Erika D. Smith

Erika D. Smith: Welcome to The Trump Show

The Trump Tower in Las Vegas held a viewing party for the Fox News debate Thursday between GOP presidential hopefuls. The hotel bar was reportedly packed with local residents, hotel guests and others who wanted to see Trump at Trump.
The Trump Tower in Las Vegas held a viewing party for the Fox News debate Thursday between GOP presidential hopefuls. The hotel bar was reportedly packed with local residents, hotel guests and others who wanted to see Trump at Trump. esmith@sacbee.com

Most people would never go to a 64-story, golden-hued hotel in Las Vegas in search of enlightenment, even with the lure of a heated rooftop pool surrounded by real, nonflammable palm trees.

But confusing times call for confusing measures. Confusing ones and desperate ones. And I am desperately confused about Donald Trump.

I just don’t understand how the billionaire real estate developer-turned-reality TV star-turned-tactless politician can continue to lead the field of Republicans running for president. According to the latest NBC News Online Poll, conducted Friday and Saturday, 23 percent of GOP primary voters support him. Sen. Ted Cruz came in a distant second with 13 percent.

I know it’s early, but still. What he has said during the past few days is seriously disturbing.

It started with Thursday’s Fox News debate, which, with its “Family Feud” sound effects and commentary rivaling a WWF match, could’ve been mistaken for a reality TV game show. It was then that Trump trumped his earlier comments on immigration, answering a question about his history of disparaging women as “fat pigs, dogs, slobs and disgusting animals.”

“Only Rosie O’Donnell,” he quipped.

That led to even more incendiary comments on Friday, in which he said of Megyn Kelly, the moderator who posed the question: “You could see there was blood coming out of her eyes, blood coming out of her wherever.”

Instead of backing off, Trump doubled down on Sunday, saying that his comments had been misconstrued, had nothing to do with a woman’s menstrual cycle and that he has “always had a great relationship to the women.”

That’s up there with Mitt Romney’s “binders full of women.” Yet, inexplicably, voters still love Trump.

I had to try to make sense of it all. So, this weekend, I decided to spend some time at Trump Tower in Las Vegas.

Why Vegas?

Trump has towers in lots of cities, but in no other city is the line between fact and fiction quite so blurry. Where else can you learn about the real history of ancient Egypt inside of a giant fake pyramid full of hotel rooms and fast-food joints? Or go on a realistic gondola ride through the watery streets of a fake Venice under an airbrushed blue sky lined by rows of slot machines?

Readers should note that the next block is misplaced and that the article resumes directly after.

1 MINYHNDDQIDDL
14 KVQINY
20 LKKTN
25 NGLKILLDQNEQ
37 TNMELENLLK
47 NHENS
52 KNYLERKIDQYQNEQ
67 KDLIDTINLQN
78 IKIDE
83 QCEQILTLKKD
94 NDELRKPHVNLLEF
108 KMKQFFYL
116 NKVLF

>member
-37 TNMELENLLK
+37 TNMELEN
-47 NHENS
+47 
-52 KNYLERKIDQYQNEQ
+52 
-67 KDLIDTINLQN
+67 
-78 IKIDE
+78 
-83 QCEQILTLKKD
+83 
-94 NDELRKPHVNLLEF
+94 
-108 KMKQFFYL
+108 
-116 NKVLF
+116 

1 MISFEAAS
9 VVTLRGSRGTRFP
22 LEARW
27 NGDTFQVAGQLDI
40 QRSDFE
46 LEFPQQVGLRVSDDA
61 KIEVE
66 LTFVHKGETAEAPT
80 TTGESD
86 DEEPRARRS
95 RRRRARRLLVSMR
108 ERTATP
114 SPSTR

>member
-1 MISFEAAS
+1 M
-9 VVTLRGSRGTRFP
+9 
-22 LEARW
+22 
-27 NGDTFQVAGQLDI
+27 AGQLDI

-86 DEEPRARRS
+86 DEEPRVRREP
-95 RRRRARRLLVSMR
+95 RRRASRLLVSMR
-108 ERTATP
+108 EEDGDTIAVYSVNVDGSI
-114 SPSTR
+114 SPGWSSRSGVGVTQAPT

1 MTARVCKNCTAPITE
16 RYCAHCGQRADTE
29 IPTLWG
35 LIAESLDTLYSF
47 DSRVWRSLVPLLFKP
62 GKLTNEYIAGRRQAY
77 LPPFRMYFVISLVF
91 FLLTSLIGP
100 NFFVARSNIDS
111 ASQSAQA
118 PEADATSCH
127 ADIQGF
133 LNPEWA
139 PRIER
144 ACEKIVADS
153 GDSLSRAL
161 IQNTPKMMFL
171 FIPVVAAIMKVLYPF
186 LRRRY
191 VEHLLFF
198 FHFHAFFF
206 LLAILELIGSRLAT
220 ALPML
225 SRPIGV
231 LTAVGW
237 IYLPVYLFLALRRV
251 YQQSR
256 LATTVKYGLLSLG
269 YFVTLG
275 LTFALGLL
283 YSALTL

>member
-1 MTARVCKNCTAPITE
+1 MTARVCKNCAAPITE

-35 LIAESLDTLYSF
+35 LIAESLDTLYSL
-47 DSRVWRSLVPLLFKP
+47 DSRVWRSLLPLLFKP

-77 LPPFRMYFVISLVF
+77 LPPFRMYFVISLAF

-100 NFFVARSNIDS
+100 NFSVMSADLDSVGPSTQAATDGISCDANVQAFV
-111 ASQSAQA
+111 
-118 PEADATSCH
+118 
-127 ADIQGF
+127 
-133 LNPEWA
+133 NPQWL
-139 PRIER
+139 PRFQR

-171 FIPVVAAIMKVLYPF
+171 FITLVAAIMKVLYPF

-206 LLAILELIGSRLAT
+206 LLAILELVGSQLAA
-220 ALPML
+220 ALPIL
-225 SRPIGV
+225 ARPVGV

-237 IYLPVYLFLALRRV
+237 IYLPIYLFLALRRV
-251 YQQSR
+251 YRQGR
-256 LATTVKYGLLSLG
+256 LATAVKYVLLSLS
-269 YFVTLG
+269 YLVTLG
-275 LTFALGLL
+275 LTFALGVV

In Sin City, sobering reality has a way of becoming gluttonous entertainment – a trait that’s at the core of the New Yorker’s political campaign. On that level, Trump Tower didn’t disappoint.

Just inside in the lavish lobby, there’s The Trump Store – a small gift shop that carries everything Trump. Shoes from daughter Ivanka line the glass shelves, as do ties, golf shirts and hats from the Trump International Hotel line and the Donald J. Trump Signature Collection. There are also golf balls, hats, snowglobes and, of course, “You’re Fired!” T-shirts from Trump’s reality show, “The Apprentice.”

In Trump Tower, it’s unabashedly all Trump, all the time. Inside those golden walls, reality is his to shape.

It is no surprise, then, that the hotel held a viewing party for Thursday’s record-breaking debate. The bar was packed with residents, hotel guests and random people who all wanted to see Trump at Trump. I’m told that people cheered, and at his horrific comment about O’Donnell, most people in the room laughed.

I get that Trump is entertaining, in the same way that middle school boys are entertaining.

His supporters swear he’s a straight shooter. But, in reality, Trump, more than anyone else running for president, has mastered the art of diluting real life into entertainment. He’s good at putting on a show.

But if that’s all it really is, a desire among supporters to see an entertaining show – and polls seem to bear this out because few believe Trump will actually get the nomination – then that’s sad and dangerous.

The race for president isn’t a reality TV game show, even though Trump is clearly trying to turn it into one. The future of this country is serious business. It’s time to leave the games in Las Vegas.

  Comments